Not About That Privileged Life: Taraji P. Henson Makes Son Sit Out Of School To Pay For College

September 21, 2012  |  

Source: WENN

As someone who feels like an indentured servant to Sallie Mae, I’m struggling a bit with Taraji P. Henson’s parenting style.The actress appeared on Jimmy Falon earlier this week to talk about the next season of “Person of Interest” but when the late night host asked her about her 18-year-old son Marcel and whether she packed him up and shipped him off to college, she said quite the opposite. She kept him out of college to make him get a job and pay for school.

“Even though he is privileged, he doesn’t remember the bad times when we were eating Hamburger Helper and peanut butter and jelly for desert,” she told Jimmy. He remembers all the good times and I don’t want to raise this privileged kid, who’s out of touch, so I made him sit out the first semester and he has to get a job. He called his grandmother, he was like, ‘It’s hard out here, it’s hard to find a job.’ So I was like, ‘Yeah, I need you to know that.'”

“I need him to see how real it is out here. It builds character. I told him, ‘College is like an investment. I’m investing my money in your future, and if I feel like you’re a bad investment, I’m taking my money back.”

I’m hoping Taraji left out part of the story, like her son is an ungrateful rich snob, otherwise I don’t totally follow her thinking. I certainly get making her son work for his education but making him sit out of school to get a job that could never pay off the cost of that degree doesn’t translate to me. But that’s her boy. Hopefully he’ll be able to catch up when he’s finally allowed to enroll.

What do you think about Taraji keeping her son out of school?

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  • shar scu

    I totally get what she did!!!!!!! I have a son who started college recently and I understand exactly why she wanted her son to feel the real before she invested her money. Him learning how hard it really is would give him incentive to stay the course of college to his degree once he did enroll. Great plan Taraji!! I am sure I had the same option in my head as my son and I were preparing for his first year!!!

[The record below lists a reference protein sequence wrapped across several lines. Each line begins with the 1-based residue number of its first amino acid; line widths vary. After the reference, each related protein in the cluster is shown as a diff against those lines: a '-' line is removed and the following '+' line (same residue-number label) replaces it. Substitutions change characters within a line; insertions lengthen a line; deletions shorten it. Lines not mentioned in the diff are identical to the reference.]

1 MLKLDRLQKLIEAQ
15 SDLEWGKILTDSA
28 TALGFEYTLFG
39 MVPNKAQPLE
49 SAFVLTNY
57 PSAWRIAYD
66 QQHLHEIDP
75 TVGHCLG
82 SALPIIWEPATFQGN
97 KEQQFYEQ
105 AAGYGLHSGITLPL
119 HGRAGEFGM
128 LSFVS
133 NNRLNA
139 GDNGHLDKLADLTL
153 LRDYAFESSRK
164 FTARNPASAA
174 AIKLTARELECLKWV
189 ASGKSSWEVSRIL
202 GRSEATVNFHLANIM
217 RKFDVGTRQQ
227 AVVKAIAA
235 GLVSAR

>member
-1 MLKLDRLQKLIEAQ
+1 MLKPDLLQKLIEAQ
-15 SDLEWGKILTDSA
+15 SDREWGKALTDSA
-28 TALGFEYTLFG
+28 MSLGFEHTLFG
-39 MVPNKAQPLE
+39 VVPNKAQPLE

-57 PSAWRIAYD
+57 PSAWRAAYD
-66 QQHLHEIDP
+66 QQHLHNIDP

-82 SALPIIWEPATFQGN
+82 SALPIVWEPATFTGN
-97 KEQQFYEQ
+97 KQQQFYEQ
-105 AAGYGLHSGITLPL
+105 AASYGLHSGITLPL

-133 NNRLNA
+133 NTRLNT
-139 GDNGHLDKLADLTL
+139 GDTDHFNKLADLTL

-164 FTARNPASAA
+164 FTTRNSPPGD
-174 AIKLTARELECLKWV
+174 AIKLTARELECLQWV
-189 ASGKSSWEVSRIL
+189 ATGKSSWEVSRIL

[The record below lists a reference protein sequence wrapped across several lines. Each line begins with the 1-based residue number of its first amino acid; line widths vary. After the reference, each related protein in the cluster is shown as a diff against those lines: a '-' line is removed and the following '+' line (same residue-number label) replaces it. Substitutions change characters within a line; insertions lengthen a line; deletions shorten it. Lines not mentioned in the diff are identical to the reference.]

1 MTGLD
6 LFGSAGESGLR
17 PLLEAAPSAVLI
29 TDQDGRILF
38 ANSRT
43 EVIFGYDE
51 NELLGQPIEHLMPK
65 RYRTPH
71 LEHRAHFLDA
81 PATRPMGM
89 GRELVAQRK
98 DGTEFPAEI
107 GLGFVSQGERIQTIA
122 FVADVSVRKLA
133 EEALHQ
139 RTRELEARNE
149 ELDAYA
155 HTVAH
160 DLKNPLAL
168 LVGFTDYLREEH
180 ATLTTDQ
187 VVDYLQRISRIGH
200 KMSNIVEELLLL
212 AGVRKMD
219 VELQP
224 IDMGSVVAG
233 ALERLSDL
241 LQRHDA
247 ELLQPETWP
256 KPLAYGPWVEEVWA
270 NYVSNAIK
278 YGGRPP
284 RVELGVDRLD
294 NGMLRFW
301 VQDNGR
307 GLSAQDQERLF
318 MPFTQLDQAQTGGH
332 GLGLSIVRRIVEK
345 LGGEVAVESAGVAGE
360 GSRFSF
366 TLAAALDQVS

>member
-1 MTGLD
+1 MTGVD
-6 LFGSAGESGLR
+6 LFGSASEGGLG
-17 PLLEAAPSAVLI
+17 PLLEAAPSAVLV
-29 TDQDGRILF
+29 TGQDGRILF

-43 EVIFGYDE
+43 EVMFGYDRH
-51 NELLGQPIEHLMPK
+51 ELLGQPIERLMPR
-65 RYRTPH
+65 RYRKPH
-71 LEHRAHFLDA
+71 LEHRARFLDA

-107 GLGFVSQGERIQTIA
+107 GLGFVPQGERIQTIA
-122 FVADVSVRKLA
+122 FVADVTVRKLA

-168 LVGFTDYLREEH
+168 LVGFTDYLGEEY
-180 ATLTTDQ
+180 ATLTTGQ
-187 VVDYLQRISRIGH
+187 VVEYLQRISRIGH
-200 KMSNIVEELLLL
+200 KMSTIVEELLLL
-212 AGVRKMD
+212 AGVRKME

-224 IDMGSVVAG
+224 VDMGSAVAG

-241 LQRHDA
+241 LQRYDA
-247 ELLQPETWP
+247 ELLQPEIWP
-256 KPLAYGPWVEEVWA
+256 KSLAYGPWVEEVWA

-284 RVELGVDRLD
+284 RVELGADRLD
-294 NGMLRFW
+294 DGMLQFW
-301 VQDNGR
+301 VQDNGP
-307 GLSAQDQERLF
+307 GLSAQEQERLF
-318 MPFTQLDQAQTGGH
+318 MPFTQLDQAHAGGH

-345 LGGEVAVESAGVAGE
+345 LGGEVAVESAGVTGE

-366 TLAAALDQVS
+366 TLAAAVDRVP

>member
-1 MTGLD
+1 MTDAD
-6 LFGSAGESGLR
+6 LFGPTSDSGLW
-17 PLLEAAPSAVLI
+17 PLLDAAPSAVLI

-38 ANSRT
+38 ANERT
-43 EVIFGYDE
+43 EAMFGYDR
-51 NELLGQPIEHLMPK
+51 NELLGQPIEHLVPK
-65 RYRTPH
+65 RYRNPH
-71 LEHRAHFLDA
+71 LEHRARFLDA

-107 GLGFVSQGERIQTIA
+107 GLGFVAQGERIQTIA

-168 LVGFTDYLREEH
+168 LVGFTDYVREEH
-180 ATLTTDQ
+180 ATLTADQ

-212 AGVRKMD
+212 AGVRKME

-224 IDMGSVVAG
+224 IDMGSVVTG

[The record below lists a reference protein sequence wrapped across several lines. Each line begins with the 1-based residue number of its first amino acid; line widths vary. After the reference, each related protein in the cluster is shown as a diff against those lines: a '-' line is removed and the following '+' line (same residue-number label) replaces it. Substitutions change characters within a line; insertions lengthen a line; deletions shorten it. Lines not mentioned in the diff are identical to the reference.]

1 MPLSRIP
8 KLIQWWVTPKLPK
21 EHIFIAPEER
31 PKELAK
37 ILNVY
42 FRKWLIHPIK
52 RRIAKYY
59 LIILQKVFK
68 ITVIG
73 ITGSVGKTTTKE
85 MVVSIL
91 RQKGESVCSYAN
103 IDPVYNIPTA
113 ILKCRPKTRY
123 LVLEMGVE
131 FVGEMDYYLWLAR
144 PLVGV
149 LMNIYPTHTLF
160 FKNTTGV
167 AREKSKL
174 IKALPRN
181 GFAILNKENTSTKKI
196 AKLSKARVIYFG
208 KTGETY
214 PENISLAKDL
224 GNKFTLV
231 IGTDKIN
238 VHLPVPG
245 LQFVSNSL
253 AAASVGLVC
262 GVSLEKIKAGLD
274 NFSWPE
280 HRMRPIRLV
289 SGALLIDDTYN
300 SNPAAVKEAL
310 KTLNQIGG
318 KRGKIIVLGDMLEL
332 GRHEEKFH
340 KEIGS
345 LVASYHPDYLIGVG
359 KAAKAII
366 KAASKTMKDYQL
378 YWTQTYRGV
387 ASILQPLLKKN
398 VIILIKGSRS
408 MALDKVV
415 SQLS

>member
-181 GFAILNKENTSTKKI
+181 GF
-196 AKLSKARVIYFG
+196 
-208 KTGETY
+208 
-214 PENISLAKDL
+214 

• Benji Mane

    How is this even an article? Are there no writers on this site? I keep coming back hoping to read something in depth, researched and well thought out. Instead it’s something that reads like someone was typing with one had while eating popcorn and flipping through reality tv shows

  • baddvixentype

    good for her! she’s trying to show him that in order to live the way he is HE must work for it. Nothing worse then a depending man who cant provide for himself let alone others. showing him responsibility is great. She bettering him….doesnt mean she wont pay for it though, just that she wants him to show her he has what it takes to be able to take care of himself if need be. #JMO

  • Thatsmystory

    I totally agree with Taraji’s thinking. I have a step-daughter that went to school thinking that it was her time to be the life of every party! She failed EVERY ONE of her classes and thought nothing of it when she lost the few scholarships she did get because she was “privileged”. When my husband had to pay for the next 2 semesters, she didn’t care. She just moved to a more expensive dorm and proceeded to ask for even more spending money! When you have to pay for your education, or at least contribute towards it… appreciate it a whole lot more!!!! I know I appreciate mine!!

  • Tia

    You don’t have to be ungrateful and/or disobedient to be taught a lesson on life and anyone who has an education knows that it is life long. There are just as important lessons to be learned outside the classroom as there are in, if not more. I applaud Taraji.

  • Yeahfor Mom!

    I ain’t mad at her. Anything your work for, you treasure. Too many kids are getting too many things handed to them on a silver platter.

  • LMH

    She is trying to instill the idea that just as something can be handed to you, so can it be taken away. And God help you if you are not prepared if that day comes. She doesn’t want an indulged, infantalized grown man on her hands. She is trying to raise a responsible man……. there is something to be said for busting your butt for what you get. It makes you tough AND more appreciative of the fact that YOU earned it — it wasn’t handed to you by mama, daddy, or the government. Good for her. I knew there was something about this lady I liked 😀